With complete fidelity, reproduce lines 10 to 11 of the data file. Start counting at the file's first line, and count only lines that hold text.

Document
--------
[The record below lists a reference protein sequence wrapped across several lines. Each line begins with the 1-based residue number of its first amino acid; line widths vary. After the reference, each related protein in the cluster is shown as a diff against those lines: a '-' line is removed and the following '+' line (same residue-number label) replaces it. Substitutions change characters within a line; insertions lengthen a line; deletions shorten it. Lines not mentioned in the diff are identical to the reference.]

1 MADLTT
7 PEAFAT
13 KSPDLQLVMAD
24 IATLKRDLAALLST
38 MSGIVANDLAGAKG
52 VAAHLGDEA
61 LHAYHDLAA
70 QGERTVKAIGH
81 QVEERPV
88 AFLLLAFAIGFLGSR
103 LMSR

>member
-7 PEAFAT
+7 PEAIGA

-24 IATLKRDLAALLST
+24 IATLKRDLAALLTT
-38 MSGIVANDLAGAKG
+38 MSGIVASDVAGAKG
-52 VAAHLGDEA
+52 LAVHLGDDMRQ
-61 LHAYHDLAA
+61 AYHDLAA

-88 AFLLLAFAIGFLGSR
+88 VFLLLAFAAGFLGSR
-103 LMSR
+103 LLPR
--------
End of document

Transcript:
81 QVEERPV
88 AFLLLAFAIGFLGSR